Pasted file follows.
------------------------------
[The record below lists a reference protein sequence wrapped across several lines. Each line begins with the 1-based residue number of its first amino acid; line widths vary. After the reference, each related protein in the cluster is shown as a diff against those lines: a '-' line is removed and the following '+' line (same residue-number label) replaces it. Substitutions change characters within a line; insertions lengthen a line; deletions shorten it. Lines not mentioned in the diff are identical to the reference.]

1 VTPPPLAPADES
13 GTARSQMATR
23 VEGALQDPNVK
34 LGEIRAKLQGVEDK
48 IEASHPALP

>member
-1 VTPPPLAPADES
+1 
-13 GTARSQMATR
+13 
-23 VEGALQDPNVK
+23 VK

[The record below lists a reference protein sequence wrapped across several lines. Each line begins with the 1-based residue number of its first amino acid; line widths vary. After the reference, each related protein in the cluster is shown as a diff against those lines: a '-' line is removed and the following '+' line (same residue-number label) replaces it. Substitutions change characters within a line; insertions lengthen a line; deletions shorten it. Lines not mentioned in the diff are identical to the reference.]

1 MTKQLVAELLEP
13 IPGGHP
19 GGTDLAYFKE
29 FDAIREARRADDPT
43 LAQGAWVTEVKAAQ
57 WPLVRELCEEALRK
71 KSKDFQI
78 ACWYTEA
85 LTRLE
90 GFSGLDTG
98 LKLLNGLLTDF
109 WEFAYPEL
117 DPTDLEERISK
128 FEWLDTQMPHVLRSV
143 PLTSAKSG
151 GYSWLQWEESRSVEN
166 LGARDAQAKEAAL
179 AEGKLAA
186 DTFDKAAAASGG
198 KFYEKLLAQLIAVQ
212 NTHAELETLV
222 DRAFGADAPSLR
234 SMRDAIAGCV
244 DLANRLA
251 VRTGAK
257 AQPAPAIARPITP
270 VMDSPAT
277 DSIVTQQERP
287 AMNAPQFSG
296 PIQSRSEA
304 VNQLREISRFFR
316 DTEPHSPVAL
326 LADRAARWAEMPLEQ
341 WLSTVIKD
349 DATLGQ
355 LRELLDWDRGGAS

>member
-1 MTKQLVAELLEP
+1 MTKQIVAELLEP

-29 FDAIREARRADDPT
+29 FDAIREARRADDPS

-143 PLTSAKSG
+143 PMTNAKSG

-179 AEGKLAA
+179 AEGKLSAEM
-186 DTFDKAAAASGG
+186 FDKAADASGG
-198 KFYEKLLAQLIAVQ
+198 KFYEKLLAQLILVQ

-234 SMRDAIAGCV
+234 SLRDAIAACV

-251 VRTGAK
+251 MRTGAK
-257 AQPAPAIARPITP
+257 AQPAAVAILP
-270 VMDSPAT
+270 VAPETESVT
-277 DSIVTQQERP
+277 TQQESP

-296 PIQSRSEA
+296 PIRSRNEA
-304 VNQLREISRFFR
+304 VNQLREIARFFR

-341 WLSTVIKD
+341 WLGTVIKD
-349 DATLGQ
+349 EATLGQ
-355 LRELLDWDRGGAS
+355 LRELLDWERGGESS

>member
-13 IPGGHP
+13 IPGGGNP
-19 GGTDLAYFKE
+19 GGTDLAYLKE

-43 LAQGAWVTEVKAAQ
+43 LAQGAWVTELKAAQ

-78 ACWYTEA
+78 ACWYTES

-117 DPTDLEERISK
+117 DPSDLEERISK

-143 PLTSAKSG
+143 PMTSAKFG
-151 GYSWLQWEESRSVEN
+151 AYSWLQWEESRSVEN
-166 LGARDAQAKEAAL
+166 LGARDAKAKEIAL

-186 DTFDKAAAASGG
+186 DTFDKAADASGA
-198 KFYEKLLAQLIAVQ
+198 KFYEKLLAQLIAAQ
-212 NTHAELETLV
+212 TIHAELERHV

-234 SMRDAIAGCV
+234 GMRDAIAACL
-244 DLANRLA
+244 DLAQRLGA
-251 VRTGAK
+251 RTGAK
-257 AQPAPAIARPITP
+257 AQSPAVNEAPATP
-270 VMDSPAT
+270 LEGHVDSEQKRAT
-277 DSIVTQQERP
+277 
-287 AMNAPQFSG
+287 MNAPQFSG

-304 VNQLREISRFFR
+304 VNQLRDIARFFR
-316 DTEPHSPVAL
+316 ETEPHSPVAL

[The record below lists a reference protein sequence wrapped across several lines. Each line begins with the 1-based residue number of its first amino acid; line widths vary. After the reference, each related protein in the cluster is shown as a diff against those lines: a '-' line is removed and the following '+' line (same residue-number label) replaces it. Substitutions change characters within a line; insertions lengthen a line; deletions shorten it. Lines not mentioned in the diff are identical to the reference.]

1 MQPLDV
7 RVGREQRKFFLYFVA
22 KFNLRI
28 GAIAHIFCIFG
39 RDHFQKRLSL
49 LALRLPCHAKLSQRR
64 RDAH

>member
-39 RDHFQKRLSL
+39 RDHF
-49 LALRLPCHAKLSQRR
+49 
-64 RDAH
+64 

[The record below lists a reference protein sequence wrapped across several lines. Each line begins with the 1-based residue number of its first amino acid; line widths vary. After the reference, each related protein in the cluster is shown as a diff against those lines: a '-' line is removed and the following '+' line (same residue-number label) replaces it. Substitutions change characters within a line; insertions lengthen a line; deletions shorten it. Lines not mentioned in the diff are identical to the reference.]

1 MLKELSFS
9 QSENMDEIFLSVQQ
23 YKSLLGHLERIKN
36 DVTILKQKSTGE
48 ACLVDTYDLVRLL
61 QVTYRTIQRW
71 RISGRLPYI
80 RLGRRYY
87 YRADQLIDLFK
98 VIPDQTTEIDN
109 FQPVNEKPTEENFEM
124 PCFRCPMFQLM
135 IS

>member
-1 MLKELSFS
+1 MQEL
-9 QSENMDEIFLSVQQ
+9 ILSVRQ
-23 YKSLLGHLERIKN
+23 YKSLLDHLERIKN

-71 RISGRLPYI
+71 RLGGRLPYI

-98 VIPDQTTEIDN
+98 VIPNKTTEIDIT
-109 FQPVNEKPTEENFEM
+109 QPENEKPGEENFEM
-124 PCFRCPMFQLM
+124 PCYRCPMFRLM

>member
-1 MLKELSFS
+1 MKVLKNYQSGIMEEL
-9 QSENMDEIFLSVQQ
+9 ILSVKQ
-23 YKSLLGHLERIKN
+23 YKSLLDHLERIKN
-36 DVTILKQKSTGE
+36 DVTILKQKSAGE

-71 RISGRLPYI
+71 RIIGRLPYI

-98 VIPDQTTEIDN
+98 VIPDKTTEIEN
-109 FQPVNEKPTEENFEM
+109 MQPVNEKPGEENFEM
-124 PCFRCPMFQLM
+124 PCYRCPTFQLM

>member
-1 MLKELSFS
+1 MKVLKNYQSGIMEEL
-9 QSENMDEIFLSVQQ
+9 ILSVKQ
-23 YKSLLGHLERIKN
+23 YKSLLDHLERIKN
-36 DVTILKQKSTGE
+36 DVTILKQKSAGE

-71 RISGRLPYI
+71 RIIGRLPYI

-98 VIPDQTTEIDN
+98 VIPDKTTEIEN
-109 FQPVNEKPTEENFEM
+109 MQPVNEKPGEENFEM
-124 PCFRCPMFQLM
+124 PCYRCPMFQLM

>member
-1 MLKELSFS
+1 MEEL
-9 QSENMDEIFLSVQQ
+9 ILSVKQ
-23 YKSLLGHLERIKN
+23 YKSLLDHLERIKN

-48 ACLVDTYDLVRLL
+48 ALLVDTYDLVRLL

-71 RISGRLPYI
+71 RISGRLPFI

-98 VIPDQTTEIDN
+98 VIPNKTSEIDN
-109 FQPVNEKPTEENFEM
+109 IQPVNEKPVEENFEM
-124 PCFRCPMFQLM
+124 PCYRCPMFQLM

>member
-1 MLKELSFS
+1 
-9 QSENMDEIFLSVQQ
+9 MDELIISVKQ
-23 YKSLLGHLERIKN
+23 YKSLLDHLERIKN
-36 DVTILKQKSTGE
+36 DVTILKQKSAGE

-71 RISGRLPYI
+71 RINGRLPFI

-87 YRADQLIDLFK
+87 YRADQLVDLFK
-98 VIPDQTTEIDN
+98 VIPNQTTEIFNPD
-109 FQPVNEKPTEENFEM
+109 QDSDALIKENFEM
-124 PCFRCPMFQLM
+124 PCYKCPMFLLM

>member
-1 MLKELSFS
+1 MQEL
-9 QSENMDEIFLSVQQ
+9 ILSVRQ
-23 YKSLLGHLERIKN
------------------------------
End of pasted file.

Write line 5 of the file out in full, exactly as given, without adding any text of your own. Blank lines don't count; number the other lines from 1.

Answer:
34 LGEIRAKLQGVEDK